183 Managing Osteoporosis: What DCs Can Offer
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Dynamic Chiropractic – December 1, 2020, Vol. 38, Issue 12

Managing Osteoporosis: What DCs Can Offer

By Deborah Pate, DC, DACBR

Editor's Note: This is part 2 of a two-part article. Part 1 ("Diagnosing Osteoporosis: It's Not Just About DXA" appeared in the November issue.

Chiropractors have much to offer in managing the treatment of osteoporosis.

Of course, we can't manage the pharmaceutical intervention, but we can certainly manage the nutritional, exercise and fall-prevention pieces of this very complex, but frightfully common disorder.

Chiropractors are uniquely trained to manage both nutrition and exercise. We all have patients with osteoporosis or osteopenia. A 2019 position paper published in Osteoporosis International reveals that diagnosis and treatment of osteoporosis have many issues and pitfalls; patients can easily fall through the cracks.

The lifetime incidence of osteoporotic hip fractures is remarkably high and lies within the range of 40-50 percent in women and 13-22 percent for men. The mortality at one year post-fracture has traditionally been reported as 30 percent13 and more recently described as "around a third within a year."14

Patient Management: The Three Staples

We can help patients avoid this potentially tragic event by managing the nutritional and exercise / fall prevention aspects of their treatment. I will not cover nutrition in this article, as it is a very broad subject and there are those who have more expertise in this subject. Exercise or physical rehabilitation and fall prevention is again a topic that many have more expertise than I do. However, very little research has been conducted to examine the effectiveness of physical rehabilitation measures designed specifically to prevent osteoporotic fractures. Most of the research has been focused on drug intervention intended to reverse or prevent the loss of bone mass.

algorithm - Copyright – Stock Photo / Register Mark

This algorithm is from a position paper published in November 2019 in Osteoporosis International. It is open access. Notice that all the treatment pathways include: optimize calcium and vitamin D status, and risk-appropriate exercise. Then there is the addition of fall prevention in the higher-risk categories. I don't know why they didn't include that in the low-risk category as well. But I also would not use the phrase optimize calcium and vitamin D status; I would call it nutritional counseling and support.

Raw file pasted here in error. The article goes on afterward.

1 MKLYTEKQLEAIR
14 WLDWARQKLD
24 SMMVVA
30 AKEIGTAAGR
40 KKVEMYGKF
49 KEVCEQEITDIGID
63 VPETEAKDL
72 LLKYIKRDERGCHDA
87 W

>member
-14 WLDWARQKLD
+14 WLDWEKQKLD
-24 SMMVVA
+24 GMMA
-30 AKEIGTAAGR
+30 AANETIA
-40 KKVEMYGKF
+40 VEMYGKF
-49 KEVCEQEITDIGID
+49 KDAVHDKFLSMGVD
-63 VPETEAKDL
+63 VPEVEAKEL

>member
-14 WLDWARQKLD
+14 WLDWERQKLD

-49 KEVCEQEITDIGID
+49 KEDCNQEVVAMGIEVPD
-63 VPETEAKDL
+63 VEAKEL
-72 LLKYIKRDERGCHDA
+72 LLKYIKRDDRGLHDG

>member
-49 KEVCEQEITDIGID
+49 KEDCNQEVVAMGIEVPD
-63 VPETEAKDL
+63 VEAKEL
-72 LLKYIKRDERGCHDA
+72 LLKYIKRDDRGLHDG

Focusing on Exercise

The role of exercise relative to building bone mass or preventing bone loss has only recently received attention. The majority of the strategies have been designed to elicit a sufficient weight-bearing load to stimulate bone growth without creating excessive strain or risk for fracture.

Unfortunately, to date there is no consensus on what constitutes the best rehab / exercise "formula" for osteoporosis.15 But there is now more interest in researching which exercise practices are more beneficial than others.16

Every patient with osteoporosis needs to do some form of weight-bearing exercise.17 However, it is rare that exercising alone will replace bone.  In fact, most studies on exercise show only a few percentage differences in BMD. An increase in BMD does not necessarily translate to bone strength. There actually may even be a difference between load-induced bone formation and pharmaceutically induced bone formation.

Because of the complexity of bone and risk factors associated with fractures, the best approach should be to adopt a wide preventive regime, rather than a narrow focus on increasing bone mass. Balance and conditioning will reduce the risk of fractures.

Chiropractors have the unique expertise of being able to council patients on both nutrition and rehabilitative exercise programs. As with most patients, one size does not fit all. The patient needs to buy into the exercise regime and incorporate it into their lifestyle along with a healthy diet. We have specialists in the fields of nutrition (DACBN, DACBCN) and physical rehabilitation (DACBSP, CCSP) that one can consult, if you personally are not prepared to manage all the aspects in the care of osteoporotic patients.